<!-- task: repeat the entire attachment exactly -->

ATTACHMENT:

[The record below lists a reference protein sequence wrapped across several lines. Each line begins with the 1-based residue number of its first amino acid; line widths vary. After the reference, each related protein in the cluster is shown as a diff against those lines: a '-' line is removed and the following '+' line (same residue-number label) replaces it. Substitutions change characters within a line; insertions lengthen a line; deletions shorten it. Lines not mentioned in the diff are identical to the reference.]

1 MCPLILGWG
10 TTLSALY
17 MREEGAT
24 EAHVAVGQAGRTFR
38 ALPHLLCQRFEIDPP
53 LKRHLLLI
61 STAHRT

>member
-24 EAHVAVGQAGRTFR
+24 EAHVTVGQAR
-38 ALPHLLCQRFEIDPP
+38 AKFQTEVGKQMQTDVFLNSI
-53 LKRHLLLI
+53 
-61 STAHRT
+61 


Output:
[The record below lists a reference protein sequence wrapped across several lines. Each line begins with the 1-based residue number of its first amino acid; line widths vary. After the reference, each related protein in the cluster is shown as a diff against those lines: a '-' line is removed and the following '+' line (same residue-number label) replaces it. Substitutions change characters within a line; insertions lengthen a line; deletions shorten it. Lines not mentioned in the diff are identical to the reference.]

1 MCPLILGWG
10 TTLSALY
17 MREEGAT
24 EAHVAVGQAGRTFR
38 ALPHLLCQRFEIDPP
53 LKRHLLLI
61 STAHRT

>member
-24 EAHVAVGQAGRTFR
+24 EAHVTVGQAR
-38 ALPHLLCQRFEIDPP
+38 AKFQTEVGKQMQTDVFLNSI
-53 LKRHLLLI
+53 
-61 STAHRT
+61 